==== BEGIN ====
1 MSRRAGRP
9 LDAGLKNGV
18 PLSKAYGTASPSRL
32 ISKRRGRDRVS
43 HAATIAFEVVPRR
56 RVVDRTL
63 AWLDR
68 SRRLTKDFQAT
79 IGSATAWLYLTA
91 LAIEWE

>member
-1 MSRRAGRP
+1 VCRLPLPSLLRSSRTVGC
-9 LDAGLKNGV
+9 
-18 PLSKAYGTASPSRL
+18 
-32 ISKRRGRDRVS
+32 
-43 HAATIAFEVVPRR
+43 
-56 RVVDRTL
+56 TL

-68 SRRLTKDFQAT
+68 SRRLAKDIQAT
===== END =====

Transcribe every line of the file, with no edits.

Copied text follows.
1 MSRRAGRP
9 LDAGLKNGV
18 PLSKAYGTASPSRL
32 ISKRRGRDRVS
43 HAATIAFEVVPRR
56 RVVDRTL
63 AWLDR
68 SRRLTKDFQAT
79 IGSATAWLYLTA
91 LAIEWE

>member
-1 MSRRAGRP
+1 VCRLPLPSLLRSSRTVGC
-9 LDAGLKNGV
+9 
-18 PLSKAYGTASPSRL
+18 
-32 ISKRRGRDRVS
+32 
-43 HAATIAFEVVPRR
+43 
-56 RVVDRTL
+56 TL

-68 SRRLTKDFQAT
+68 SRRLAKDIQAT